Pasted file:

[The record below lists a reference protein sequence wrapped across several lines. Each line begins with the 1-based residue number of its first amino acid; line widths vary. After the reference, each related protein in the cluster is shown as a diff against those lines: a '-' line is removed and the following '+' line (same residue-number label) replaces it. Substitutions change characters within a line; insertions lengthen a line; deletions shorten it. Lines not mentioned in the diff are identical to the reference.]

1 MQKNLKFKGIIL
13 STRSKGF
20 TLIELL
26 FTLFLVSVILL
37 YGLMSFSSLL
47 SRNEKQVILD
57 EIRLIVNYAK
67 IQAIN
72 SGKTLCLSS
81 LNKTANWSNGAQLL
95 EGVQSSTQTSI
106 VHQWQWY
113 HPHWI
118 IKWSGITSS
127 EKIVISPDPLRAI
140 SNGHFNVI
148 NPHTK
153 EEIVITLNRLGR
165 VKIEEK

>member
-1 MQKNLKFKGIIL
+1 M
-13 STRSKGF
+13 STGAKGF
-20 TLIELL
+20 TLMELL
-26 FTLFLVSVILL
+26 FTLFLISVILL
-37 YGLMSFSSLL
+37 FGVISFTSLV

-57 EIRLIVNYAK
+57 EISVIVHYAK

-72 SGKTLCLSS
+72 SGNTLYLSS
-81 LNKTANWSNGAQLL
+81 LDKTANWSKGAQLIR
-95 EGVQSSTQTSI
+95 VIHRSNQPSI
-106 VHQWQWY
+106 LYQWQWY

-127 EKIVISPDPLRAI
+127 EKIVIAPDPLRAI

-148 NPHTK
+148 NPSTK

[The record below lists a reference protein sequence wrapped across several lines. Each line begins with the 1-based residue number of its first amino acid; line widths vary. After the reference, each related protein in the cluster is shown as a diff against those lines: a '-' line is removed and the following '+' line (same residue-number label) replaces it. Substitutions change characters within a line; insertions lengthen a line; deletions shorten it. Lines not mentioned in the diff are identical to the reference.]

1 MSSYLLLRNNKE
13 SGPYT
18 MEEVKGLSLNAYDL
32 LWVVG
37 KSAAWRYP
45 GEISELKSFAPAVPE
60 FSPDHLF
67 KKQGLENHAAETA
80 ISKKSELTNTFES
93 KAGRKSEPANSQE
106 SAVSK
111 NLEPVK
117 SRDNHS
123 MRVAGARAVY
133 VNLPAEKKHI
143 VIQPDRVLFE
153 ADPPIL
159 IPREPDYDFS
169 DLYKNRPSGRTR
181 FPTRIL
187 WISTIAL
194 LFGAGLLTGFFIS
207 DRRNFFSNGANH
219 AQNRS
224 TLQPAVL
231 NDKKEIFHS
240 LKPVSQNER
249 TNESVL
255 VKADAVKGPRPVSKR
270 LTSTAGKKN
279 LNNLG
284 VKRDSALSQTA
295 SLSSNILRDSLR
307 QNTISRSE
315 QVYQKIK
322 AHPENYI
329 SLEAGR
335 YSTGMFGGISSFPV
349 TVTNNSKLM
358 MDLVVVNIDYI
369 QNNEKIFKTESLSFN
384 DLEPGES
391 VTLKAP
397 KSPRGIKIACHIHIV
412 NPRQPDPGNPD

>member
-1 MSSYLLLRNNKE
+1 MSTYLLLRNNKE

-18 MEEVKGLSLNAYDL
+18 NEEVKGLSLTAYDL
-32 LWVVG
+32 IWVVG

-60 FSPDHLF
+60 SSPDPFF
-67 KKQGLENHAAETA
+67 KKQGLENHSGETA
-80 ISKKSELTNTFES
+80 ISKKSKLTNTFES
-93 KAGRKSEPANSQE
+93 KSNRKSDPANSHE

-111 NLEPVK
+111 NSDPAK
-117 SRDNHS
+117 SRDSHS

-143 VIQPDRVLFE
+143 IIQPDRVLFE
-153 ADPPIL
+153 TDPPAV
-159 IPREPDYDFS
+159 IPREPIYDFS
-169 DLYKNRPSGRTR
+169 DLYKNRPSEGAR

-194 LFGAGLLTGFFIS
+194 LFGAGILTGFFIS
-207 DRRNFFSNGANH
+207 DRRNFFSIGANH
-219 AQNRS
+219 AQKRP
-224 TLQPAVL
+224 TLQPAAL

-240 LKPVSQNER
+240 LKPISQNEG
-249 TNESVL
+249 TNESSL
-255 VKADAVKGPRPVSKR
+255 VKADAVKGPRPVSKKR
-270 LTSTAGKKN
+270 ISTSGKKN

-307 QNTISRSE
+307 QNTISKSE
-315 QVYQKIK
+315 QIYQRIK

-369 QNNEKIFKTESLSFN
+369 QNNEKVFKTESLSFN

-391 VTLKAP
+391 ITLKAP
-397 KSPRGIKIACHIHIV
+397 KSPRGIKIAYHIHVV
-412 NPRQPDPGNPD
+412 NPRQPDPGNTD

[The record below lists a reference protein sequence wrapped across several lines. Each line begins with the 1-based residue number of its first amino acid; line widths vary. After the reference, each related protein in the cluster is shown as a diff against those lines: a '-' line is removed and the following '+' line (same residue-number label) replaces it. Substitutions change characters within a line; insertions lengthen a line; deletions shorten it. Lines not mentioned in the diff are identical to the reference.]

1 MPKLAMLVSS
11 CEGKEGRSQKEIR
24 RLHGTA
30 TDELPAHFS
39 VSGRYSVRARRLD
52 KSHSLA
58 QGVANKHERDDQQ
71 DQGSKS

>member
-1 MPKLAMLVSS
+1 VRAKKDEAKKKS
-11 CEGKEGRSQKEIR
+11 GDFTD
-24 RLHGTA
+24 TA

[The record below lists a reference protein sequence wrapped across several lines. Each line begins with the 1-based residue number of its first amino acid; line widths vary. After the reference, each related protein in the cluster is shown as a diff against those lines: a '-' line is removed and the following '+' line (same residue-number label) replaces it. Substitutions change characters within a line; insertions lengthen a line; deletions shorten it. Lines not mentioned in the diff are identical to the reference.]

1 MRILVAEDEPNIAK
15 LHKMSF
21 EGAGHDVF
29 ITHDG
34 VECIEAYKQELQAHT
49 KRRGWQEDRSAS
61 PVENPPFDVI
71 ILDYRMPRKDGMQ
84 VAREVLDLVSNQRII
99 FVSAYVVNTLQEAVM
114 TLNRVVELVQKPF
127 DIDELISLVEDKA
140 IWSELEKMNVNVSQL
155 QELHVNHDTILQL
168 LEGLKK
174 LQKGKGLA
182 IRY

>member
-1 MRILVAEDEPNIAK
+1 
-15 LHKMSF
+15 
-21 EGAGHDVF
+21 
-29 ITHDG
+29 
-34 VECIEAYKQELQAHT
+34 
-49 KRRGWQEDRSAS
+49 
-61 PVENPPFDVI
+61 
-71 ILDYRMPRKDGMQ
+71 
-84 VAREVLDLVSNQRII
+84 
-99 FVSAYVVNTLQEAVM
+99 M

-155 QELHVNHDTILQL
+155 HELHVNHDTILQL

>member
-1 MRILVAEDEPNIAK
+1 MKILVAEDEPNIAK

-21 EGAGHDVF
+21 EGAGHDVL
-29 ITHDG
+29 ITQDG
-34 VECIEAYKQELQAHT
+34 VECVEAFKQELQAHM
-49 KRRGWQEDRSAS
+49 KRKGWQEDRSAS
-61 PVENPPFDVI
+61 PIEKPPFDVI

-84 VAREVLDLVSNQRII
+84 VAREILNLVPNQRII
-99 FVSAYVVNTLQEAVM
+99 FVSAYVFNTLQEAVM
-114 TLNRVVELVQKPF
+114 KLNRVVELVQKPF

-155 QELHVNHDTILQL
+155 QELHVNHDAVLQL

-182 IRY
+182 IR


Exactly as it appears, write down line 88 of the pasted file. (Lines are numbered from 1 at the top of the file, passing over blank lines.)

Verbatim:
384 DLEPGES